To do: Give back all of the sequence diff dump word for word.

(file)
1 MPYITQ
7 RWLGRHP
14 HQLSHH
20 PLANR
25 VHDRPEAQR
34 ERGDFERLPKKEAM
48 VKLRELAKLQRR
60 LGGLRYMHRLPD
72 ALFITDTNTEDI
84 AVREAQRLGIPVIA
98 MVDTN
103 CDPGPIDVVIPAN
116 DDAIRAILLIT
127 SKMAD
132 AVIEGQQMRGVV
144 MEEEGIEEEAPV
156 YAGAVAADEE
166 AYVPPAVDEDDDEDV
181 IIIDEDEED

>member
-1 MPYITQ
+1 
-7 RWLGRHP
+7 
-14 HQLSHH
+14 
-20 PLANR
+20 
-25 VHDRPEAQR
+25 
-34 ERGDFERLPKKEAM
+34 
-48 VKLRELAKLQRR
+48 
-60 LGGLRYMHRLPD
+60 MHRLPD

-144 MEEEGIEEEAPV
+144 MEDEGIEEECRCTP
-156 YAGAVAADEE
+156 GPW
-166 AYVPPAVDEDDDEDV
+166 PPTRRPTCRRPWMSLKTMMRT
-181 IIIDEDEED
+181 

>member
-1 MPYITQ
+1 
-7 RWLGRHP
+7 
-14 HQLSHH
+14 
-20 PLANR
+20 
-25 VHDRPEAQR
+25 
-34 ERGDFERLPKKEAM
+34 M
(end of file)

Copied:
1 MPYITQ
7 RWLGRHP
14 HQLSHH
20 PLANR
25 VHDRPEAQR
34 ERGDFERLPKKEAM
48 VKLRELAKLQRR
60 LGGLRYMHRLPD
72 ALFITDTNTEDI
84 AVREAQRLGIPVIA
98 MVDTN
103 CDPGPIDVVIPAN
116 DDAIRAILLIT
127 SKMAD
132 AVIEGQQMRGVV
144 MEEEGIEEEAPV
156 YAGAVAADEE
166 AYVPPAVDEDDDEDV
181 IIIDEDEED

>member
-1 MPYITQ
+1 
-7 RWLGRHP
+7 
-14 HQLSHH
+14 
-20 PLANR
+20 
-25 VHDRPEAQR
+25 
-34 ERGDFERLPKKEAM
+34 
-48 VKLRELAKLQRR
+48 
-60 LGGLRYMHRLPD
+60 MHRLPD

-144 MEEEGIEEEAPV
+144 MEDEGIEEECRCTP
-156 YAGAVAADEE
+156 GPW
-166 AYVPPAVDEDDDEDV
+166 PPTRRPTCRRPWMSLKTMMRT
-181 IIIDEDEED
+181 

>member
-1 MPYITQ
+1 
-7 RWLGRHP
+7 
-14 HQLSHH
+14 
-20 PLANR
+20 
-25 VHDRPEAQR
+25 
-34 ERGDFERLPKKEAM
+34 M